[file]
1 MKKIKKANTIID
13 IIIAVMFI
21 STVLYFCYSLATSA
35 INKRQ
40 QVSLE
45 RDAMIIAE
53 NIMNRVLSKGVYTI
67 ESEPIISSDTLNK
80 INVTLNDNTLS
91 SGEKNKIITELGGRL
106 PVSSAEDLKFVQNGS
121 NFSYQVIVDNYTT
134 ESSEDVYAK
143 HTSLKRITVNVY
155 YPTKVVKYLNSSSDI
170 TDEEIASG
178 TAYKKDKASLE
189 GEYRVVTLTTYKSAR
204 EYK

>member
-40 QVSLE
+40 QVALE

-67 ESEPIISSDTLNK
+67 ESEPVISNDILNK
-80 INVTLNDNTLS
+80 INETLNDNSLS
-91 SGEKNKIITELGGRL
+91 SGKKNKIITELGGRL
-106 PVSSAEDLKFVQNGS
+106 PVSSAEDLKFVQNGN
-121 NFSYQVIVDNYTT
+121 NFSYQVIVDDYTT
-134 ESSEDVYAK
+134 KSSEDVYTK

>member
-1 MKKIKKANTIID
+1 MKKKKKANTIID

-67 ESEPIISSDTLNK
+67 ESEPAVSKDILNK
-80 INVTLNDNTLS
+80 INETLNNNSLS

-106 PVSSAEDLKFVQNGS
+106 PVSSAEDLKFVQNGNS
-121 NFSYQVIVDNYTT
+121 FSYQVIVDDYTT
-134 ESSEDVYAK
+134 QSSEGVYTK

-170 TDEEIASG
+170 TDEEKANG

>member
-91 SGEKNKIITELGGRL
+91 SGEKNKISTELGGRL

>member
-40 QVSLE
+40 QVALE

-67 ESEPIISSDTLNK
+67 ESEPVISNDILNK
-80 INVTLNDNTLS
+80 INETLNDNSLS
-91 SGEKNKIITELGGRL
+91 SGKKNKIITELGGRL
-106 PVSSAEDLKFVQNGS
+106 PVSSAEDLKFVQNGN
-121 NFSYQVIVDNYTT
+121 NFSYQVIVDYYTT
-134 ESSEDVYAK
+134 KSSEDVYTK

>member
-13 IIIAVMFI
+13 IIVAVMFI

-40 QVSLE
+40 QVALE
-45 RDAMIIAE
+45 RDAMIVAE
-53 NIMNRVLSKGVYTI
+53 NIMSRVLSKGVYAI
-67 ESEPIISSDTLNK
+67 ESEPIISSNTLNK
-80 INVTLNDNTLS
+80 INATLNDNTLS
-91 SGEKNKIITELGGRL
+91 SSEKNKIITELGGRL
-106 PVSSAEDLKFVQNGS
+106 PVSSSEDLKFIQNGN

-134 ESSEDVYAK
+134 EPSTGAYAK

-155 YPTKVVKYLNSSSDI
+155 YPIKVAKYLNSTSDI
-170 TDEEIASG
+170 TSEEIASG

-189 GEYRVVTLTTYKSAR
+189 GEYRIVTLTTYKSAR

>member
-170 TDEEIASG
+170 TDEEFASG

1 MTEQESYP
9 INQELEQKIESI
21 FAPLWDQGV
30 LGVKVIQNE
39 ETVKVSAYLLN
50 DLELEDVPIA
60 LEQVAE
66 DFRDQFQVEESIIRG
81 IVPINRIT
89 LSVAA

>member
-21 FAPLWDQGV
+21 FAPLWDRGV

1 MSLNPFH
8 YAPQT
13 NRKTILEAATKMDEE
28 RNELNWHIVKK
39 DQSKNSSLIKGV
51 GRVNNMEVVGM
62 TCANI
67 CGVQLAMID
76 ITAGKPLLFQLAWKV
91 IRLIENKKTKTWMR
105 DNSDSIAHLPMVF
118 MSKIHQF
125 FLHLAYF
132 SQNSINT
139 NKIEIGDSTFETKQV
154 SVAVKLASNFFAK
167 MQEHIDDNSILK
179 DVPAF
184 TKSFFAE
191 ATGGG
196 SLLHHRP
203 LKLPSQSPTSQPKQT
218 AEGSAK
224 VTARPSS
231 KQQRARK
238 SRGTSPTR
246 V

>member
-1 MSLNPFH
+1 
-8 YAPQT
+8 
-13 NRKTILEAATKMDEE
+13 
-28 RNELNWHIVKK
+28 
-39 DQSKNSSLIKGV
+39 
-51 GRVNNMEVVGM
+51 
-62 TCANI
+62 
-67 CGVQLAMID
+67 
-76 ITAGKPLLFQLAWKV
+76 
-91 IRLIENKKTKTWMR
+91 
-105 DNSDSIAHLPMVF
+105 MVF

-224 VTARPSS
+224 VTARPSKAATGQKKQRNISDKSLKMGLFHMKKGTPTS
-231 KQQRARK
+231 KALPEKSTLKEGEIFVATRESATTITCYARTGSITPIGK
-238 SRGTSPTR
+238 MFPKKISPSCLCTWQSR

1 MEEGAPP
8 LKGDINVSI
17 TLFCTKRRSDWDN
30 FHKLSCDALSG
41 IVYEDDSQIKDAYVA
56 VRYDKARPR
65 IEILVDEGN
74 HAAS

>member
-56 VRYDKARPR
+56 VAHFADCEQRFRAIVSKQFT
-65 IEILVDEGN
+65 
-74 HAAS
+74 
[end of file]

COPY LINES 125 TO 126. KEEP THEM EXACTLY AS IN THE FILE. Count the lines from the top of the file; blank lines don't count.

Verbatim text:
167 MQEHIDDNSILK
179 DVPAF